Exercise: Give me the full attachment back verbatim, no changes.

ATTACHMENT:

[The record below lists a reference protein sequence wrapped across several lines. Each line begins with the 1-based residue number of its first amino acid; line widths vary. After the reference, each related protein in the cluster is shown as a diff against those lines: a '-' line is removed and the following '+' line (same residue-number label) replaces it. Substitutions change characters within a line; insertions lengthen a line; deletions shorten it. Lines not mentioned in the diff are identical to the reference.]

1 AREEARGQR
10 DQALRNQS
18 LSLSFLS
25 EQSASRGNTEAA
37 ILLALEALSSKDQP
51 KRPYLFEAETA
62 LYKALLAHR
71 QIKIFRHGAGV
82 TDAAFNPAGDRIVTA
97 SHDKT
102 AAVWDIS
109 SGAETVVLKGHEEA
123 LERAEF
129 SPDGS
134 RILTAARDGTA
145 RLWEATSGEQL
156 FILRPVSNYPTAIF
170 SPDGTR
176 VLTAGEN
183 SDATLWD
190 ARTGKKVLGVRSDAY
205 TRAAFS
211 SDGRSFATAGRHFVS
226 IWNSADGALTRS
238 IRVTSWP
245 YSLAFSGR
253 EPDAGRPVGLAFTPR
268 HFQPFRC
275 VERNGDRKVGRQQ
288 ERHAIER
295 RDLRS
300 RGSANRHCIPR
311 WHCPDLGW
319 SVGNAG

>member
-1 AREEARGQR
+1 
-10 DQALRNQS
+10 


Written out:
[The record below lists a reference protein sequence wrapped across several lines. Each line begins with the 1-based residue number of its first amino acid; line widths vary. After the reference, each related protein in the cluster is shown as a diff against those lines: a '-' line is removed and the following '+' line (same residue-number label) replaces it. Substitutions change characters within a line; insertions lengthen a line; deletions shorten it. Lines not mentioned in the diff are identical to the reference.]

1 AREEARGQR
10 DQALRNQS
18 LSLSFLS
25 EQSASRGNTEAA
37 ILLALEALSSKDQP
51 KRPYLFEAETA
62 LYKALLAHR
71 QIKIFRHGAGV
82 TDAAFNPAGDRIVTA
97 SHDKT
102 AAVWDIS
109 SGAETVVLKGHEEA
123 LERAEF
129 SPDGS
134 RILTAARDGTA
145 RLWEATSGEQL
156 FILRPVSNYPTAIF
170 SPDGTR
176 VLTAGEN
183 SDATLWD
190 ARTGKKVLGVRSDAY
205 TRAAFS
211 SDGRSFATAGRHFVS
226 IWNSADGALTRS
238 IRVTSWP
245 YSLAFSGR
253 EPDAGRPVGLAFTPR
268 HFQPFRC
275 VERNGDRKVGRQQ
288 ERHAIER
295 RDLRS
300 RGSANRHCIPR
311 WHCPDLGW
319 SVGNAG

>member
-1 AREEARGQR
+1 
-10 DQALRNQS
+10 